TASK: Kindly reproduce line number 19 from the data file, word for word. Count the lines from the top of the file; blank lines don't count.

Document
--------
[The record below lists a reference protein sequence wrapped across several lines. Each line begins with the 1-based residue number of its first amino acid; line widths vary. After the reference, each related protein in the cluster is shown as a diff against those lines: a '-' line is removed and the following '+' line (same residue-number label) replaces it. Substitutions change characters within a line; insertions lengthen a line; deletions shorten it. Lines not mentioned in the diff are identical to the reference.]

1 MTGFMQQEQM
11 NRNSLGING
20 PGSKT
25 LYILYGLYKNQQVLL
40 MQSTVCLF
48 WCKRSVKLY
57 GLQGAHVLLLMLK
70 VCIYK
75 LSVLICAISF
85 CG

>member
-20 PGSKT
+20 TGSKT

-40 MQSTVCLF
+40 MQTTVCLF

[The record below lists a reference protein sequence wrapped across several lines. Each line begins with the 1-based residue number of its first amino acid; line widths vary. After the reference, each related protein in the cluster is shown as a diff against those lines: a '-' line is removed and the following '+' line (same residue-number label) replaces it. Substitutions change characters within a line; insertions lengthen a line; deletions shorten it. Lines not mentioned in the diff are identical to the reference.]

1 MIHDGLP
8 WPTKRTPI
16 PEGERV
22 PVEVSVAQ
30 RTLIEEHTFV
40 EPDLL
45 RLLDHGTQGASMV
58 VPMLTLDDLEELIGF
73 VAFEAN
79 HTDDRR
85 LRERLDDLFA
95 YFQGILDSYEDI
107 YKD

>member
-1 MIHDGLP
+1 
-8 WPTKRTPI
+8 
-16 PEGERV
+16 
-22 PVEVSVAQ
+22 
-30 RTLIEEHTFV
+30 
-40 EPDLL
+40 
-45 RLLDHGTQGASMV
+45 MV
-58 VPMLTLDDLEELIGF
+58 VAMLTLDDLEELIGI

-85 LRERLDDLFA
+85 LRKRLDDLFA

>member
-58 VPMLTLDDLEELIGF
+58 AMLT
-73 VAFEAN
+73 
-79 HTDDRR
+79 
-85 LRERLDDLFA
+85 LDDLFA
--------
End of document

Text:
8 WPTKRTPI